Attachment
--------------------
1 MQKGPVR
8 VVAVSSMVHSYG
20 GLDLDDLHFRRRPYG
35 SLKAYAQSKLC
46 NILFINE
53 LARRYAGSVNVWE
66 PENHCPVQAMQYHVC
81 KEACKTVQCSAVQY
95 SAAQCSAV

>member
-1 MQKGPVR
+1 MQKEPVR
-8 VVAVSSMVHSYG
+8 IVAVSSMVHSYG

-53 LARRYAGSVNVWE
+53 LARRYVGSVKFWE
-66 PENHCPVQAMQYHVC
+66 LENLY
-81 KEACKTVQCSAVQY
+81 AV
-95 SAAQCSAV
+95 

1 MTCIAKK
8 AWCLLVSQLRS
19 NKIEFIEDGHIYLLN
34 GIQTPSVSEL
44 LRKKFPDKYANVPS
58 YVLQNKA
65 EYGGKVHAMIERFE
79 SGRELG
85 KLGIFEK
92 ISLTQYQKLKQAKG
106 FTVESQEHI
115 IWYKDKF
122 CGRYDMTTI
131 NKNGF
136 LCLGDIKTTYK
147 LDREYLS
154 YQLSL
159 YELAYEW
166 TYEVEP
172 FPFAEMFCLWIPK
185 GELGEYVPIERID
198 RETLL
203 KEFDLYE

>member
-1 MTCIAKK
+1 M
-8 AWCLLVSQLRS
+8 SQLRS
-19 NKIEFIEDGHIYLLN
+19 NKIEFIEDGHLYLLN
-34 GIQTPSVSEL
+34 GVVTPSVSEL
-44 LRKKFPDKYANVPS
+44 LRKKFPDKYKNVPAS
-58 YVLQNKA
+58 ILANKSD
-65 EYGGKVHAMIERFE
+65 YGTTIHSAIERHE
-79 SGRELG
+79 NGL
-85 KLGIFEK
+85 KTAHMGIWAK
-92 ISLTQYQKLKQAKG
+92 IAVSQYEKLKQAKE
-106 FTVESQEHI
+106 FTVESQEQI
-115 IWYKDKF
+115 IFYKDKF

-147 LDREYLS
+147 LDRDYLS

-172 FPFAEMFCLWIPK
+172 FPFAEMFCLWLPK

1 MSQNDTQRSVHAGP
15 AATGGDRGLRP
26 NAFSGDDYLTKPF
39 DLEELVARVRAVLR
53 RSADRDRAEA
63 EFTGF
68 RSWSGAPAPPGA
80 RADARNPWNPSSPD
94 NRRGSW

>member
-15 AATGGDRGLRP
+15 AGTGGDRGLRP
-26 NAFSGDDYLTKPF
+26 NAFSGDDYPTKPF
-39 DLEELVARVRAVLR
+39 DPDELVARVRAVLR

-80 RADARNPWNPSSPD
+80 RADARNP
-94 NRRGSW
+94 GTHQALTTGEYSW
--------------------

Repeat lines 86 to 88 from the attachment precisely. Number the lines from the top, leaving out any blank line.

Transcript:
+15 AGTGGDRGLRP
-26 NAFSGDDYLTKPF
+26 NAFSGDDYPTKPF